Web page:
The first problem faced by the small Diocese of Sourozh, directly under Moscow, has been a mixture of modernism, liturgical renovationism and a personality cult characteristic of small organizations, all problems inherited from the Paris School of modernist Orthodoxy. This battle for the integrity of the Faith against what was in reality Protestantization resulted in the 2006 Sourozh schism, when the Diocese lost over half its mainly convert clergy and 300 people, also mainly converts. Though this is all in the past, there is still a hangover from that period. The second problem faced by that Diocese is its chronic lack of properties because of its defective ecclesiology in the past. This entailed dependence on Church of England for borrowing properties and so a lack of independence and freedom to preach the Gospel in the Orthodox way. All that the Diocese possesses is a smallish Cathedral in west London and tiny chapels in Oxford, Manchester and Nottingham. The third problem is its chronic lack of (overworked) clergy, whose average age is about 65 and few of whom speak the language of the masses of the Russian-speaking people, whose average age is about 35 (excluding children)!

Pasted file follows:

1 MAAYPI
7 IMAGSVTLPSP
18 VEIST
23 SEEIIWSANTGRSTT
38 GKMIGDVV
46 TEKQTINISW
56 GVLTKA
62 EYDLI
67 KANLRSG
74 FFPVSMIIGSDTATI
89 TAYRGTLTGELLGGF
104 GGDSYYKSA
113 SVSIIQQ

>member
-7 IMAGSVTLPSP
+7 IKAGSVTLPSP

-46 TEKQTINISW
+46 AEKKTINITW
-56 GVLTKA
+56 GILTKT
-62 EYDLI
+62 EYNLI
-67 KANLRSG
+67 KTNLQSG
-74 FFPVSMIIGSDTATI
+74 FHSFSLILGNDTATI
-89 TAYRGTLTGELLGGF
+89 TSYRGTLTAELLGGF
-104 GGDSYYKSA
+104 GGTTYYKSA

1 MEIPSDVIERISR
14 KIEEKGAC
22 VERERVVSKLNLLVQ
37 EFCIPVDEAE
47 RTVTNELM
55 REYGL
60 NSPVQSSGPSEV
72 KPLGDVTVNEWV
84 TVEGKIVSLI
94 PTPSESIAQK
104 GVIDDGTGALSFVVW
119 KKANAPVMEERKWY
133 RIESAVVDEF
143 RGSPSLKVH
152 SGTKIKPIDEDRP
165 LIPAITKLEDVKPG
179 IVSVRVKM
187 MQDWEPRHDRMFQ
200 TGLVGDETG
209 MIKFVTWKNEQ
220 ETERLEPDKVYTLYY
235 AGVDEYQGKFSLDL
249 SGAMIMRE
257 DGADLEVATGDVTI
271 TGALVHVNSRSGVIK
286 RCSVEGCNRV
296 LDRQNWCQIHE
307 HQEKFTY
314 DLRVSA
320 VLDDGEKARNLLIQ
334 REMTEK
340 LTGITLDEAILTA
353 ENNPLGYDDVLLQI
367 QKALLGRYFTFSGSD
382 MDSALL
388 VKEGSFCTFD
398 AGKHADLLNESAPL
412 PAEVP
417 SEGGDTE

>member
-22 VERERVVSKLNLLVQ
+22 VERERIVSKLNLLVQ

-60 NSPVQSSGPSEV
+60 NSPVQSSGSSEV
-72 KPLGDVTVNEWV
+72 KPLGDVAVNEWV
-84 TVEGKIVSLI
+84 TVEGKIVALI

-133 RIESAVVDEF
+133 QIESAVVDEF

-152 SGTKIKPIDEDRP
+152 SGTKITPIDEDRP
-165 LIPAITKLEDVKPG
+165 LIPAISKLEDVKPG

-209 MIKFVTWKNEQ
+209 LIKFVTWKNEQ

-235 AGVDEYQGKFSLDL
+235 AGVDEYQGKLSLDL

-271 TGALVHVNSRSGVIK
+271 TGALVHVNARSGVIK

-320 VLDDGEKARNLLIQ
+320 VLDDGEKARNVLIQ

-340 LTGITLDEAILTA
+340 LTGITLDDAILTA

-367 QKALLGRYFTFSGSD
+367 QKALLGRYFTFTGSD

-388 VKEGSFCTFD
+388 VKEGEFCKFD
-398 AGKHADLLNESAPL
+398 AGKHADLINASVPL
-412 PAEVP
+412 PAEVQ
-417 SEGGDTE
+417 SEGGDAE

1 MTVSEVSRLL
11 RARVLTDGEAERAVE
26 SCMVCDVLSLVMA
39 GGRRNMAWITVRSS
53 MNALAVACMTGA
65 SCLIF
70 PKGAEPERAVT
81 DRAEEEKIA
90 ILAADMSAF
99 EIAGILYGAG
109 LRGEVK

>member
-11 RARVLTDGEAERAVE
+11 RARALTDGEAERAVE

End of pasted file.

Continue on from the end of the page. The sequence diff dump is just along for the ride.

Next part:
The first problem faced by the even smaller ROCOR Diocese of the British Isles and Ireland, has been a narrow nationalism mixed on the fringes with old-fashioned Anglo-Catholicism, which in the past created a dead end of insularity. This battle for the integrity of the Faith against such Sectarianism, mixed with personality conflicts characteristic of small organizations, resulted in the 2007 ROCOR schism, when the Diocese lost its only monastery and convent. Though this is all exactly ten years in the past, there is still a hangover from that period. The second problem faced by the Diocese is its chronic lack of properties because of its over-strict narrowness and rejection of any form of mission (there was even a missionary tax!) in the past. This entailed total exhaustion and demoralization of the clergy and so a lack of any encouragement to preach the Gospel in the Orthodox way. With one exception, the Diocese largely only exists in London (and missions dependent on London) and in East Anglia. All that the Diocese possesses is a very small Cathedral in a sidestreet in west London, the largest Russian Orthodox church in the British Isles and Ireland in Colchester (not London) and tiny chapels in a house in Essex, in a private garden in a Suffolk village, in Norwich in Norfolk and near a village in central Ireland, far from where Orthodox live. The third problem is its chronic lack of overworked clergy, whose average age is about 65 and few of whom speak the language of the masses of the Russian-speaking people, whose average age is about 35 (excluding children)!